Inventor of illuminating gas; b. at Maastricht, Holland, 1748; d. there 4 July, 1824. At the age of sixteen, in 1764, he went to Louvain, where he studied theology and philosophy at the Collège du Faucon, in which he became professor of natural philosophy in 1772. At this time the question of aerostats and Montgolfiers was occupying the mind of scientists, and the Duc d'Arenberg, a Mæcenas of science and art, engaged a committee to examine into the question of the best gas for balloon purposes. Minkelers was on this committee, and published in 1784, after many experiments, a work entitled "Mémoire sur l'air inflammable tiré de différentes substances, rédigé par M. Minkelers, professeur de philosophie au collège du Faucon, université de Louvain" (Louvain, 1784). As an appendix to this memoir there was a "Table de gravités spécifiques des différentes espèces d'air", by T.F. Thysbaert, a member of the committee. In his memoir Minkelers tells us how he made his precious discovery: from the very beginning of his experiments he had had the idea of enclosing oil in the barrel of a gun and heating it in a forge. Under action of the heat the oil dissolved and gave place to a remarkably light gas, having other advantageous qualities. Having proved that oil gas was the best for balloons, Minkelers used it for many balloons which rose rapidly and travelled great distances in the neighbourhood of Louvain. As we learn from his pupil von Hulstein, who was in his class in 1785, Minkelers at times used this same gas to light his workshop. Moreover, the drift of his memoir proves clearly that in its inventor's eyes the great combustibility of the gas was one of its leading qualities. When Joseph II, in 1788, transferred the University of Louvain to Brussels, Minkelers continued as professor, but when it was removed back to Louvain he refused to return. He resigned in 1794 and was appointed professor of physics and chemistry at the Central School of Maastricht, 4 July, 1824.
The Catholic Encyclopedia is the most comprehensive resource on Catholic teaching, history, and information ever gathered in all of human history. This easy-to-search online version was originally printed in fifteen hardcopy volumes.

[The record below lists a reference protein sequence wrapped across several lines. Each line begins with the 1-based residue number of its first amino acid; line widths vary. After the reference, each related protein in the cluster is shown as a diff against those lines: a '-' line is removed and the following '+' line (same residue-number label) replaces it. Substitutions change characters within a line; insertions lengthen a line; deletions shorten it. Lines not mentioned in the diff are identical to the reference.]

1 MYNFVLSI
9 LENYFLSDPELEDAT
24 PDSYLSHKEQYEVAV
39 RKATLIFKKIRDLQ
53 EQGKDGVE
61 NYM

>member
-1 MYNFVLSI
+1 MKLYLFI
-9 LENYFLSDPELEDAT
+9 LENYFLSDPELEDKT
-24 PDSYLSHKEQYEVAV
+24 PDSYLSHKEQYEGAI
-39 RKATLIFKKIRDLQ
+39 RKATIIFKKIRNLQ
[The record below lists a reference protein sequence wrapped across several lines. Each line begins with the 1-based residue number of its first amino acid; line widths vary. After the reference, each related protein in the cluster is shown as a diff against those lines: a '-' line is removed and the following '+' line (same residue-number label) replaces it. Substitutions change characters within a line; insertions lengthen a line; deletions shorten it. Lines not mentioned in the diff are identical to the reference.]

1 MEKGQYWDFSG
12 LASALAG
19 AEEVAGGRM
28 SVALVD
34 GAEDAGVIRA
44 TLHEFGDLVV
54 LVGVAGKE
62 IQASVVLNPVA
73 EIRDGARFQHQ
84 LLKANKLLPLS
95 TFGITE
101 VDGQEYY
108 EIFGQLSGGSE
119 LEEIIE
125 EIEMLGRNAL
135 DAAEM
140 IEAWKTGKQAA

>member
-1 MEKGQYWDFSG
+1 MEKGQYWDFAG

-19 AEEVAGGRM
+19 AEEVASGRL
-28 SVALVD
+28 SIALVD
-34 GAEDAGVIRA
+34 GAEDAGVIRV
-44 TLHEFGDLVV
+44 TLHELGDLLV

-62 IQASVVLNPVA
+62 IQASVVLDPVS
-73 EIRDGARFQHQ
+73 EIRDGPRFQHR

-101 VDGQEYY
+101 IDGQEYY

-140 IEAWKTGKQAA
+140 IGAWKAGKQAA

Designed to present its readers with the full body of Catholic teaching, the Encyclopedia contains not only precise statements of what the Church has defined, but also an impartial record of different views of acknowledged authority on all disputed questions, national, political or factional. In the determination of the truth the most recent and acknowledged scientific methods are employed, and the results of the latest research in theology, philosophy, history, apologetics, archaeology, and other sciences are given careful consideration.
No one who is interested in human history, past and present, can ignore the Catholic Church, either as an institution which has been the central figure in the civilized world for nearly two thousand years, decisively affecting its destinies, religious, literary, scientific, social and political, or as an existing power whose influence and activity extend to every part of the globe. In the past century the Church has grown both extensively and intensively among English-speaking peoples. Their living interests demand that they should have the means of informing themselves about this vast institution, which, whether they are Catholics or not, affects their fortunes and their destiny.
Copyright © Catholic Encyclopedia. Robert Appleton Company New York, NY. Volume 1: 1907; Volume 2: 1907; Volume 3: 1908; Volume 4: 1908; Volume 5: 1909; Volume 6: 1909; Volume 7: 1910; Volume 8: 1910; Volume 9: 1910; Volume 10: 1911; Volume 11: - 1911; Volume 12: - 1911; Volume 13: - 1912; Volume 14: 1912; Volume 15: 1912
Catholic Online Catholic Encyclopedia Digital version Compiled and Copyright © Catholic Online